Let's begin with an understanding that these are what we believe to be true. In the coming months we will try to add more detailed sections...possibly separate areas for various levels. Changes will occur as time allows. Many more tips than I could possibly remember or write are to be located in Dejanews by looking up the newsgroup "rec.crafts.polymer-clay" and research for a tread that pertains to your interest.
We do 40 art shows yearly, give or take, and the most glaring problem most people have is giving up due to poor results. This is usually because they are trying to cane with Sculpey III. While there are two people in the world that can do this, I know one of them switched to Premo two years ago. Caning requires consistent clay colors so the design does not get lost in the shuffle. The problem is that Premo and Fimo require proper conditioning which is hard work. There are no shortcuts, however, there are tools to make the process easier.
**Before investing in alot of clay, tools, and most importantly your time, RTFM !!! This means read a book or two on clay and caning to gain an understanding of what you may like to try.
**When experimenting with polymer clay, try working on the same side of the color wheel for awhile. There's plenty of contrast between yellow and red, or green and blue, to create a few designs. The reason for doing this is your mistakes can still be usable clay since they will make a real color instead of mud.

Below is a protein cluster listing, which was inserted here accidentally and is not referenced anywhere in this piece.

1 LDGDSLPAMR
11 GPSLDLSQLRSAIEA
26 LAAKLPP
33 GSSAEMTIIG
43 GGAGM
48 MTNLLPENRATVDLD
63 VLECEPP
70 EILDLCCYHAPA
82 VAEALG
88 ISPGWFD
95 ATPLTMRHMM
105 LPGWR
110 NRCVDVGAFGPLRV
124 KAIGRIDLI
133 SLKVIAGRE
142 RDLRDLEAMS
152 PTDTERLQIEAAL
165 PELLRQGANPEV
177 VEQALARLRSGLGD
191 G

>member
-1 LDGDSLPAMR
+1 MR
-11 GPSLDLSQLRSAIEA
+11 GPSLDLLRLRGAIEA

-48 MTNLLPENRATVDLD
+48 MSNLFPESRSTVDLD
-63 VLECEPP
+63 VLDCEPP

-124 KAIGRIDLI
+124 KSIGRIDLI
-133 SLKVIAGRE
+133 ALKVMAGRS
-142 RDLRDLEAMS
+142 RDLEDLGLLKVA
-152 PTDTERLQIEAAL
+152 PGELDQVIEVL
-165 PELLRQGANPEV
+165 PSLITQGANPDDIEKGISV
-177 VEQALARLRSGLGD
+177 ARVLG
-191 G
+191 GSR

**Working with polymer clay can cause injuries! Pain in elbows, wrists, shoulders, back, etc. are a regular occurance unless you take proper precautions. Limit your sessions, timewise, until you figure out how much you can do without problems. If you're going to do ALOT of clay...acquire the proper tools.
**Tools: Minimum would be a water glass to roll out sheets of clay, a knife or xacto blade, wax paper or glass work surface. Better would be a plexiglass rolling pin, non stick large work surface such as a formica table or 1/2 inch glass plate, pasta machine with a motor attached, and most importantly...a large food processor to chop and warm the clay before putting it through the pasta machine! REMEMBER THAT TOOLS MUST BE DEDICATED TO THE CLAY, YOU MUST NOT USE THEM WITH FOOD AFTER CONTACT WITH CLAY. Check with thrift shops in your area and yard sales. Food processors can be found for under $10.
**BE PATIENT !!! Caning can be rewarding if you're careful and plan it through. Start with very simple canes such as a jellyroll or concentric circles. It takes us 4-6 hours to do a flower cane, and two full days to do a face. Keep it simple and small until you're comfortable with the procedure.